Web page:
Data could not be extracted from all recording sessions, meaning that only three shin sensor recordings were available for the PD group. To diminish the impact of a small training dataset, we fine-tuned already trained models from a previous investigation [28]. The previous models were trained with a larger dataset and longer bouts. The model in Peraza et al. [28] was a U-Net that recognises IC events; however, for the FC model in the current investigation we used the same pre-trained model but changed the target from IC to FC events with satisfactory results. Future investigation could focus on using public benchmark databases such as the [email protected] validation study [46], to further analyse performance or tune our U-Net.
Due to the pilot nature of the study, exhaustive clinical and demographic variables were not collected (e.g., the full UPDRS, sex, height, all medications). The pilot study aimed to assess the recruitment and data acquisition protocols, as well as to test the participants’ tolerance to the data acquisition protocols. Learnings from the pilot study were used to design a larger and more comprehensive feasibility study in Parkinson’s disease [36], which was ongoing at the time of preparing this manuscript. As part of our future research, we will test the gait pipeline trained with the full dataset from the current pilot study with the independent sensor data from the feasibility study described in [36].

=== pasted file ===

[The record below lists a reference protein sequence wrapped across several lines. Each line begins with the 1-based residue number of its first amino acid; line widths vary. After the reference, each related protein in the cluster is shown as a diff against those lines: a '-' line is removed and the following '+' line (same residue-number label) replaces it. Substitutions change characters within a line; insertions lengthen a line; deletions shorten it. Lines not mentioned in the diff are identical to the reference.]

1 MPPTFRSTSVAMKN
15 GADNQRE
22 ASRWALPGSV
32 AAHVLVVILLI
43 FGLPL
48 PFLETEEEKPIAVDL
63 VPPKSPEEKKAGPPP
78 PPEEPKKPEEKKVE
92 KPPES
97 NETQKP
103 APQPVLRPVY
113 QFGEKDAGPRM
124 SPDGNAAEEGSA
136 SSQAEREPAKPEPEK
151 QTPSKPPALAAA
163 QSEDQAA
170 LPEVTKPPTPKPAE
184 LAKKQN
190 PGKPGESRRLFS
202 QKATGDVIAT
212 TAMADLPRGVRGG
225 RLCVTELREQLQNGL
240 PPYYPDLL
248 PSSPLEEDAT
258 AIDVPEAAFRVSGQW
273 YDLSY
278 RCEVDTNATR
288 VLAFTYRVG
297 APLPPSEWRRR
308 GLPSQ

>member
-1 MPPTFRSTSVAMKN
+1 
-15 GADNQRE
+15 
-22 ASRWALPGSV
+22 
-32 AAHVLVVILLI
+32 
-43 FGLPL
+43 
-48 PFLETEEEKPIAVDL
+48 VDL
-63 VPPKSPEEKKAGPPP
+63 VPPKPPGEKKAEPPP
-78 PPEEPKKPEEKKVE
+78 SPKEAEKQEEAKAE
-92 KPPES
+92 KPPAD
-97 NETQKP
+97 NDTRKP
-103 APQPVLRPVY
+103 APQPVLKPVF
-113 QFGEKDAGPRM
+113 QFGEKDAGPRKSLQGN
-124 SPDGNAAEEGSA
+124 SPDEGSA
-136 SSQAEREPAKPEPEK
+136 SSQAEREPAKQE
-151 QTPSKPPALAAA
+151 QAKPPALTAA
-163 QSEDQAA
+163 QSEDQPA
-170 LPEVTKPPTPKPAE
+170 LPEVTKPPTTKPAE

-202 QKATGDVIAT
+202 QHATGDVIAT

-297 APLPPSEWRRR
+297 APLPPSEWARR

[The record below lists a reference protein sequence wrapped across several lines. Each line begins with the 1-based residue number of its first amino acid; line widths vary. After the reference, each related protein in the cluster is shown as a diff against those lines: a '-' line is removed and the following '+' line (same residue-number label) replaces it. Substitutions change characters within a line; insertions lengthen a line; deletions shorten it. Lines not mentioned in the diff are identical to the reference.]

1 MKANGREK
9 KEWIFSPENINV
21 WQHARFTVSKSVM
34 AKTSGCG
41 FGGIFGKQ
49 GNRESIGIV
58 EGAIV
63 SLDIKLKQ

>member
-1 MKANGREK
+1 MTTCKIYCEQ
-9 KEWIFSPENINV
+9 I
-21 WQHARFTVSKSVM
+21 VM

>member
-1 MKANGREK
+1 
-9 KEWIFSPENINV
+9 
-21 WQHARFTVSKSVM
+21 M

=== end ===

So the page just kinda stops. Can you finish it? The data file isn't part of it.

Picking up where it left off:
We aimed to reduce bout segment misclassification by adding multiple non-walking activities during the DNN tuning, but a possibility remains that other types of human activities are misclassified as walking. For instance, Hickey and colleagues reported a participant whose cycling was detected as walking by their implemented algorithm [9]. Further research work will be needed to assess bout misclassification.
A last point to consider is the use of foot size as a proxy for the participant’s height within the step and stride length models. Previous research in step length estimation has proven the direct relationship between step length and the participant’s height. For instance, the inverted pendulum model uses height for step length estimation from accelerometry [16]. However, in our pilot study, participant’s height was not available and because of this we decided to use foot size as a height proxy. The relationship between height and foot size is well established in the human development and forensic fields [47,48].